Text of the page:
Instead, the Commission should take this opportunity to put truly effective open Internet rules on the books, and do so using whatever authority best stops these discriminatory practices.  We believe that authority already resides in Title II.  By reclassifying the transmission component of broadband Internet access as a telecommunications service, with appropriate forbearance, the FCC could prevent online discrimination. 

 Broadband is a more advanced technology than phone service, but in the 21st century it performs the same essential function.  Consumers and businesses cannot live without this vital connection to each other and to the world around them.  Accordingly, it would be appropriate for the FCC to reclassify broadband to reflect the vital role the Internet plays in carrying our most important information and our greatest ideas.   

 Thank you for your consideration and your work on this issue.

 

###

davelucasreports:

Ah, Writer’s Lament!

Originally posted on Inner Workings of My Mind:

I love writing. I may not be terribly good at it but I have never really cared about that. I love writing and whenever I feel the

This isn't my danged dining room table. It's my danged couch, where I wrote this particular blog post.

This isn’t my danged dining room table. It’s my danged couch, where I wrote this particular uninspired blog post.

thoughts churning around in my head I almost immediately start putting them down on paper.

Yet I find myself struggling with a couple of things.

I don’t currently have a job. That means I don’t have an office. And that means that when I write, except for when I’m travelling, I write from home.

I don’t know how professional writers do it. Does a home office make all the difference? I have never had a proper home office. I have never had an apartment/house big enough for one. When I write at home, I write at the dining room table or with the laptop…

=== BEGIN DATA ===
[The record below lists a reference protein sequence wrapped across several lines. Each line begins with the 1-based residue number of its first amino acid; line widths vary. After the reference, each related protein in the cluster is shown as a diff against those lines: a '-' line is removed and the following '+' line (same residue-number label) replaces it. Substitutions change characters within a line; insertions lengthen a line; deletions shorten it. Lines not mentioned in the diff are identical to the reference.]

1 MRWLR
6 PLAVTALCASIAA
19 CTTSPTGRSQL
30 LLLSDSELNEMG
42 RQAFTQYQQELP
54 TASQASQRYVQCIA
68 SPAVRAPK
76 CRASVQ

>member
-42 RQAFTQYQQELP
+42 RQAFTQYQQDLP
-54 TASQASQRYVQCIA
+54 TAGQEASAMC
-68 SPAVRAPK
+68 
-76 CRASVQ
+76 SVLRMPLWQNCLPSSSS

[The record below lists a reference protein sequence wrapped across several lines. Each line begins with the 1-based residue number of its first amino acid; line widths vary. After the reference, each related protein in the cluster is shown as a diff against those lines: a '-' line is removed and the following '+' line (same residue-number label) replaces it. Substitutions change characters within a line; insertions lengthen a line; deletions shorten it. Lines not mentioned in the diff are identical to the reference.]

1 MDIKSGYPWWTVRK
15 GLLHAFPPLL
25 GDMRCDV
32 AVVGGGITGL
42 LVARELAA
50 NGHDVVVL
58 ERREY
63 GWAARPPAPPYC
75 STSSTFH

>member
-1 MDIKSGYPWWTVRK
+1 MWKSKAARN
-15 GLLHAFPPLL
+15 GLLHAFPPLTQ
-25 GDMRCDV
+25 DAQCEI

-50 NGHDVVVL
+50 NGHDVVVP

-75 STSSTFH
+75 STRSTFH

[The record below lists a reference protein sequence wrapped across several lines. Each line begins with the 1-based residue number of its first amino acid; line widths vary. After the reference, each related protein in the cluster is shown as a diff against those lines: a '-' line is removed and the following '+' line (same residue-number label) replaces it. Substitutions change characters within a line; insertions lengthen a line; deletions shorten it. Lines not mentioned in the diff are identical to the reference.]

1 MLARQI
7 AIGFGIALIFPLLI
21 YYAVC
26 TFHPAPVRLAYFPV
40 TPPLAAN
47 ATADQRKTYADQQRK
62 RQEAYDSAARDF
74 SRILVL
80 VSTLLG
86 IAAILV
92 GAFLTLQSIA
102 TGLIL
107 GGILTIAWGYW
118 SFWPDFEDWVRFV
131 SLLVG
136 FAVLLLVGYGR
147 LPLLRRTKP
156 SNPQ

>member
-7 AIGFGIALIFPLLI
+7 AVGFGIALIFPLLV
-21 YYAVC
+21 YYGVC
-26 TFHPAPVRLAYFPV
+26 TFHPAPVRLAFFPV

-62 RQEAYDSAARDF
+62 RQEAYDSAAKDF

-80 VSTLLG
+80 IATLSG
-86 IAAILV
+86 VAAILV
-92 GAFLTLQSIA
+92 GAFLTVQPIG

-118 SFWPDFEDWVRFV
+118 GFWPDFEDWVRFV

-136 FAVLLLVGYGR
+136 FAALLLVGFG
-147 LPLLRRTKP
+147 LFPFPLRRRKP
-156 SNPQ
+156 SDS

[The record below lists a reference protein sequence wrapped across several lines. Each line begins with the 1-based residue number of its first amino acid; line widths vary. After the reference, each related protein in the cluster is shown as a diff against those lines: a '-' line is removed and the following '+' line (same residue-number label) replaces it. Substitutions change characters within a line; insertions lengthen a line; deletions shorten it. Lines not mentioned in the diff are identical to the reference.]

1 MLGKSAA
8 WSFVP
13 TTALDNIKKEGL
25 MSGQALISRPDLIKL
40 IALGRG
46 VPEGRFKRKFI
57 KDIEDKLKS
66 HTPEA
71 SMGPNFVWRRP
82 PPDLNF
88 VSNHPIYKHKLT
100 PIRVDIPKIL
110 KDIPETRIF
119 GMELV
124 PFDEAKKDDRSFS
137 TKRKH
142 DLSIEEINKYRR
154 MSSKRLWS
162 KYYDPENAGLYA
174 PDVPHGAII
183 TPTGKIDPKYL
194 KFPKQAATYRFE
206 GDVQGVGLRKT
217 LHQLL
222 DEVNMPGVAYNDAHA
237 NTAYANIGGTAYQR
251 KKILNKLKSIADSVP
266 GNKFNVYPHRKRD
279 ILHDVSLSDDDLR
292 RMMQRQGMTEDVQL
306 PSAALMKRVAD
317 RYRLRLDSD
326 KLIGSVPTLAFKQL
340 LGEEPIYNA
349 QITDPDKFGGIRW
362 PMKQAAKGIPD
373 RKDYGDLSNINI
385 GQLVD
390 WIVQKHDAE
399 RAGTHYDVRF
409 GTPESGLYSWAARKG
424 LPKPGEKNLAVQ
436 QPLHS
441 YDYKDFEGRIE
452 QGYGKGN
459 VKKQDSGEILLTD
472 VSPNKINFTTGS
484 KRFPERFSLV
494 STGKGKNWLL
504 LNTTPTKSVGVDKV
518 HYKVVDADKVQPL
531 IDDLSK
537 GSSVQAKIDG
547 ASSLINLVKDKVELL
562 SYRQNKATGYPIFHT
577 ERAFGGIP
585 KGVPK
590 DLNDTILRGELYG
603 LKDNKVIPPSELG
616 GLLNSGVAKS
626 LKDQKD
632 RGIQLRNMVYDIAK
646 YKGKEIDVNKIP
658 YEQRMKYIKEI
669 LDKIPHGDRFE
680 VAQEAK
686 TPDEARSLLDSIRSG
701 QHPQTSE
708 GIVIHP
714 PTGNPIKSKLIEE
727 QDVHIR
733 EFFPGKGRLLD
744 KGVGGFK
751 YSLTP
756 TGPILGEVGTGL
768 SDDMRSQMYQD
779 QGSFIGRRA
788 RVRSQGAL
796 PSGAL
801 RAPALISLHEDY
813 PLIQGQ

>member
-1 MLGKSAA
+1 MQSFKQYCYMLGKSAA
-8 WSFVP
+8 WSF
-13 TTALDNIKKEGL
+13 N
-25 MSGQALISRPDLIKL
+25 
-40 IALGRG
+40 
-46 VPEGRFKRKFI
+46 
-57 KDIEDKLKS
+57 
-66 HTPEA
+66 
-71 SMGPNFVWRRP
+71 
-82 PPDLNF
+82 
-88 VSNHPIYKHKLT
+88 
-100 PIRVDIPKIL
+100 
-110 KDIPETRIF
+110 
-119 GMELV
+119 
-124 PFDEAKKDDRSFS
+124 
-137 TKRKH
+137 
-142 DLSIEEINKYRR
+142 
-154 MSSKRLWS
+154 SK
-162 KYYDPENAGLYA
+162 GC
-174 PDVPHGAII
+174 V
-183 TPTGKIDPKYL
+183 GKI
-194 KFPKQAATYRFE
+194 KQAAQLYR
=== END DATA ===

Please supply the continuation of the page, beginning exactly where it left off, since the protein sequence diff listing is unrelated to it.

View original 695 more words

“Google, combined with Wi-Fi, is a little bit like God. God is wireless, God is everywhere and God sees and knows everything. Throughout history, people connected to God without wires. Now, for many questions in the world, you ask Google, and increasingly, you can do it without wires, too.” ~ Alan Cohen, a V.P. of Airespace, to the New York Times (2003)

You’ve heard about Snowden and the NSA. Heard about the sneaky tricks Facebook has been engaging in. Now comes word that Google, the entity that in the past could make or break websites and blogs, change policies at the drop of a hat to fight events some call “link baiting” or “SEO” – Now it comes out that Google itself has stooped lower than that by deliberately MANIPULATING TWITTER – I couldn’t believe this NPR report when I first read it!

In short, Google is now selectively censoring news!

“In old-school newsrooms, the saying goes: if it bleeds, it leads. Because this new newsroom is focused on getting content onto everyone’s smartphone, Agrawal says, editors may have another bias: to comb through the big data in search of happy thoughts.”

“Happy thoughts?” WTF!!!???

Snippets from the article: ” Designers put the factoid into a pretty box. Influencers enlisted by Google circulate it on Twitter and Facebook – to increase it’s reach beyond the company’s own social network Google+.”

“After the dramatic defeat by Germany, the team also makes a revealing choice to not publish a single trend on Brazilian search terms. “

Now, I wonder how effective Google was at skewing twitter trends. The UK Telegraph headliner “Brazil vs Germany ‘most tweeted sports game ever’
35.6 million tweets were sent during last night’s World Cup semi-final match”
seems to give hope that the big G isn’t as influential as it thinks.

One more thing ::: Google Inc., Facebook Inc. and other technology companies appear to have stepped back from a net neutrality fight to ensure Internet providers treat all Web traffic equally, leaving startups to battle proposed legislation.

What do YOU think?

You might also like: 5 Things To Know About Siri And Google Now’s Growing Intelligence

3:30

Great radio stories can be told in about three minutes and thirty seconds.